The Governments have sponsored Green Revolutions to achieve food security, which they achieved and in the process a few big corporations have gotten even bigger. But very little is done for the well being of the farmers or to increase their income. With rapid urbanization and rural migration the poor farmer is neglected and left to his/her fate. While it is the farmer who has to deal with all the uncertainties of nature it is the city dweller, whose life is secured. When city dwellers have no issues spending on manufactured goods that are priced high with huge markups making the manufacturers rich, why can't the same thing be applied to farm produce and help the farmer?
We need to do much more to fix our agrarian crisis. It is clear that farmers are caught in a double bind. On the one hand, costs of all inputs, particularly labour and water, are increasing and on the other hand, there are controls on food prices. Our food pricing policy is built on the premise that we are a poor country, so consumers must be protected. But this means farmers—who are also consumers of food—are not paid remunerative prices for their product. And all the big talk about deregulation and ease of doing business never makes it to their fields. They are restrained in where they can sell; prices are artificially “fixed”; and when shortages grow, government rushes to buy from heavily subsidized global farms. This cannot go on.
While it is understood that the inefficiencies in the supply chain and middlemen, who don't add any value, are cutting into the income of the farmers, it is still necessary to price the food appropriately so farmers have better income and a decent living. This issue needs to be addressed immediately and effectively to help a farmer sustain on his/her land and if this means allowing FDI in retail then I am all for it.
Also people need to realize the illusory nature of money. In all the thousands of pages that have been written about the finance industry in the years, little space has been devoted to one fundamental question, ‘Why is the industry so profitable?’ Or perhaps, the relevant question is, ‘Why does it appear so profitable?’
The common sense that suggests that the activity of exchanging bits of paper cannot make profits for everyone may be a clue that much of this profit is illusory: much of the finance sector growth represents not the creation of wealth but the sector’s appropriation of wealth created elsewhere in the economy, mostly for the benefit of some of the people working in the financial sector.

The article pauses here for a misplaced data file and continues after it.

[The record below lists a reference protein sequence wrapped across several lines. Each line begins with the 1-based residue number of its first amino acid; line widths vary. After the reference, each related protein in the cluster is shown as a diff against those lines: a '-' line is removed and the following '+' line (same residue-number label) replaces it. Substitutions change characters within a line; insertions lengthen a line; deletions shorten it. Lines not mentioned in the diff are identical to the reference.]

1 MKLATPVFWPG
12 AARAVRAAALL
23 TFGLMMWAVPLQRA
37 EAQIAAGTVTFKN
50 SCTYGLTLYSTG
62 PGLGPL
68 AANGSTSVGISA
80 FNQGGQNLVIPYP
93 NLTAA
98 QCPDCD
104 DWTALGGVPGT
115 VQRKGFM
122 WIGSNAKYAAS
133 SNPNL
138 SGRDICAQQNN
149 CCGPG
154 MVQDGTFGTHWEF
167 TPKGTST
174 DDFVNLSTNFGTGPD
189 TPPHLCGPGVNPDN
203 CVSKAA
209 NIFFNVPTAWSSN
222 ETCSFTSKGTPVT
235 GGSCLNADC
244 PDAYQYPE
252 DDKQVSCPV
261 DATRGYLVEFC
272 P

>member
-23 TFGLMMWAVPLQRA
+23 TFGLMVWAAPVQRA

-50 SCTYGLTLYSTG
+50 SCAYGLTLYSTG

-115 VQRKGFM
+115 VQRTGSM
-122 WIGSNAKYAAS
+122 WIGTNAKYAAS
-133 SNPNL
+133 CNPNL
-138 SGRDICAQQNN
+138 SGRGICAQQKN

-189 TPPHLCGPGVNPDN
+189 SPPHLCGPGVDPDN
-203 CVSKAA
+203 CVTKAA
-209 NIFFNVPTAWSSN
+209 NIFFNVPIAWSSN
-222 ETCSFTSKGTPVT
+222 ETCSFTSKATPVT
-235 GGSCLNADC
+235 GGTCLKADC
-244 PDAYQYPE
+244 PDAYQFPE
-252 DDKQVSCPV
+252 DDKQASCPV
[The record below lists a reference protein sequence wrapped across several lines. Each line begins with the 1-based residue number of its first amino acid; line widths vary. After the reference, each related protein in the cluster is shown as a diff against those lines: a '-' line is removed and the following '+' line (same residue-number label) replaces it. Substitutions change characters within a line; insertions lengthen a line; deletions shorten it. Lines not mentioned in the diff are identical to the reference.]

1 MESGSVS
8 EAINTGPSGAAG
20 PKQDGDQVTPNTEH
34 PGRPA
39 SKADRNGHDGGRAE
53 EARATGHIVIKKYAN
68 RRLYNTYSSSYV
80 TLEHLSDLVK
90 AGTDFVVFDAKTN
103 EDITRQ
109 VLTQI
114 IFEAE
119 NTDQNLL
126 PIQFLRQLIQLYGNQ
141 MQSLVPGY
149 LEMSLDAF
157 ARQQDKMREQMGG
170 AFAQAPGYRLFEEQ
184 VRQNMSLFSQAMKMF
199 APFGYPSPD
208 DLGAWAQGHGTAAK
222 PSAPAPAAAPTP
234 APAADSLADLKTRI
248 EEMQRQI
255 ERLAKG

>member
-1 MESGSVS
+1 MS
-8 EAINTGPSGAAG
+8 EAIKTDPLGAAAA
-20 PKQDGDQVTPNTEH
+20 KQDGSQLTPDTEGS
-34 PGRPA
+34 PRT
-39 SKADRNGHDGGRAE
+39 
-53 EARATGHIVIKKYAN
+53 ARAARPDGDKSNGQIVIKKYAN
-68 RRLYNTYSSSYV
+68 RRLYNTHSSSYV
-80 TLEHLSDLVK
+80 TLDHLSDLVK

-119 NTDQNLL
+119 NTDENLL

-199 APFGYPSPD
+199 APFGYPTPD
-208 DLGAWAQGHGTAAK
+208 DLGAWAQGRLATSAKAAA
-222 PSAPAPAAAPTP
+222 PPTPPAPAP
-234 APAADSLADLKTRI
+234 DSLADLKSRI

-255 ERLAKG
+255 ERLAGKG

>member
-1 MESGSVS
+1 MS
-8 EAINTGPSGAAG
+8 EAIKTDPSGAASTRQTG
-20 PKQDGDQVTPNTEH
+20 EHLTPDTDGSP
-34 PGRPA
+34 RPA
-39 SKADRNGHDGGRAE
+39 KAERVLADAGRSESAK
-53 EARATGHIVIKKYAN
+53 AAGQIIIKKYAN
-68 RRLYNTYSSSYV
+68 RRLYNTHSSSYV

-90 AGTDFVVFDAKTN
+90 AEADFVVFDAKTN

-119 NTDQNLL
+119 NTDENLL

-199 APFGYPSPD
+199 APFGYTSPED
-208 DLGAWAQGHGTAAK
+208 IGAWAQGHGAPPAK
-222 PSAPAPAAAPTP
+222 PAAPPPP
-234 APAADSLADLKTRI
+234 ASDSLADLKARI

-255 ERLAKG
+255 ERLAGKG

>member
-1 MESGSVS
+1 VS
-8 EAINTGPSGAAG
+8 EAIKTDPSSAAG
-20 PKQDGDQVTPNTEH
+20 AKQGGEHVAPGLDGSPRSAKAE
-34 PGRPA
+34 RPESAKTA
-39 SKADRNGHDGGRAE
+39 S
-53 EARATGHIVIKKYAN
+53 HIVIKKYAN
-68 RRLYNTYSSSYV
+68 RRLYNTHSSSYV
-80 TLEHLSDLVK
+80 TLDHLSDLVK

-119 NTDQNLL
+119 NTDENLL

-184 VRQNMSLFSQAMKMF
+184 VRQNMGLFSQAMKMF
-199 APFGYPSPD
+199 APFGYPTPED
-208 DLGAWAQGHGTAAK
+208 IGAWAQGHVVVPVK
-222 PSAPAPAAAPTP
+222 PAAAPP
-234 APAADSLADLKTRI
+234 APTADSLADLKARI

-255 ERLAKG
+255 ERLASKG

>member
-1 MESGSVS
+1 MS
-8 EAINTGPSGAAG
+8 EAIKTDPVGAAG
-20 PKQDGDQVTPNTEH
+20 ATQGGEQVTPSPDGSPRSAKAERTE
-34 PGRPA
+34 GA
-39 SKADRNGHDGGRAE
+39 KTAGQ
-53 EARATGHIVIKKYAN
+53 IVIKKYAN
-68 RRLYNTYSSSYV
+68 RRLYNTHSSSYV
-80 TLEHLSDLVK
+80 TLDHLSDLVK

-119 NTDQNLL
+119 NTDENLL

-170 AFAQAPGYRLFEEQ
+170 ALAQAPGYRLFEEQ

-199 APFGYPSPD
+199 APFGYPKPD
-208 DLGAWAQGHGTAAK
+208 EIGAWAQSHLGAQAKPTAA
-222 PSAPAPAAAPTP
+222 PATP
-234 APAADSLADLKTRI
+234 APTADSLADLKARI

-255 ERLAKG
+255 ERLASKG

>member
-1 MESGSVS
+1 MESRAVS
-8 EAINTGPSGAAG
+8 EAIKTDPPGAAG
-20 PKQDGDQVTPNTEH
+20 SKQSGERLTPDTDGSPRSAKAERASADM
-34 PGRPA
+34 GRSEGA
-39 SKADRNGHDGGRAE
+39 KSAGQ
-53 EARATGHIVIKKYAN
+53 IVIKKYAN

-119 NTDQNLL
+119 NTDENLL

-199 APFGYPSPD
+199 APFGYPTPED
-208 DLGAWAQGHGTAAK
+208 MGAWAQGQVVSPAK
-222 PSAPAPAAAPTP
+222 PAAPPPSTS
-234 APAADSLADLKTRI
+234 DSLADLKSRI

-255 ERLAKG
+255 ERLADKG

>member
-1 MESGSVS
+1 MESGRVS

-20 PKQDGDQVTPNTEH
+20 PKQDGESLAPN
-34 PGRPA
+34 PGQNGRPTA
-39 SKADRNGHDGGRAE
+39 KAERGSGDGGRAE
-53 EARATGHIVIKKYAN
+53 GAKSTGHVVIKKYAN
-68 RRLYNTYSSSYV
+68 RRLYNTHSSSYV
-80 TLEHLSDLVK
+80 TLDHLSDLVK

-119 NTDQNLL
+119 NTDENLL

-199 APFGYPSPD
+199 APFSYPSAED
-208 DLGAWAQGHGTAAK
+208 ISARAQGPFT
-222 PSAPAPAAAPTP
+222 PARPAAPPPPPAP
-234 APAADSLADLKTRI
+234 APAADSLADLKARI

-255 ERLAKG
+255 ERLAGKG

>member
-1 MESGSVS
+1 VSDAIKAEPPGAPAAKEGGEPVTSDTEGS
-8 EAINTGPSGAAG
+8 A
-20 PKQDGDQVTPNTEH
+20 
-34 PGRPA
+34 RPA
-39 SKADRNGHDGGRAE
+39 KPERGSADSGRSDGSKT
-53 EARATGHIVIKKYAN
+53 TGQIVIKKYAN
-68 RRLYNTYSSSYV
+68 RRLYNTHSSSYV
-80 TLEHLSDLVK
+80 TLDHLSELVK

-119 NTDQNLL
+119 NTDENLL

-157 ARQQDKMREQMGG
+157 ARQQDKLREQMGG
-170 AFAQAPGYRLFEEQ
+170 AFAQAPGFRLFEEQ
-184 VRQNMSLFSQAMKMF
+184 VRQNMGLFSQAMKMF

Bottom line people should be willing to pay more for healthy food produced by the toil of farmers.
I am not sure how the government and the bureaucrats function in this great country. Do they even think of the pros and cons of their actions and the decisions they take before they make them into laws? Programs such as Free Power for farmers or the National Rural Employment Guarantee Scheme (NREGS) have caused more grief to the farmers than good. These popular programs are going to be a big drain on the tax payers’ money and I am not even sure if it is taking the country in the right direction to prosperity. This is not even like the Robin Hood style of robbing the rich to pay for the poor. It is robbing the working middle class to pay for the lazy people.
One may ask how anything free can be bad. Anything given free is probably not very useful to the giver and most likely not very useful to the receiver either. Otherwise wouldn't you think it may have ended up on eBay? The free power supply is so random and so erratic that it is almost impossible to predict when this 7 hours of free power is supplied and in how many installments. I am an IT professional turned farmer now, and I have to face the music. The free power supply is not very useful if it is not provided when it is really needed. It is difficult these days to engage farm workers, and when you do, you have no power supply. Without power there is no water and without water it is difficult to do paddy transplantation or for that matter any farm activity.
Adding to these power woes, the cost of employing farm workers has gone up significantly since the implementation of NREGS. I am not saying that the farm workers should not be paid well. The problem is that the NREGS program is making people lazy. The projects taken up under this program are not goal oriented and the quantity or quality of work is not even measureable. Now, why would someone work hard in the fields when the government is providing guaranteed income without much hard work? How could a nation develop if its elected government is making the countrymen lazy?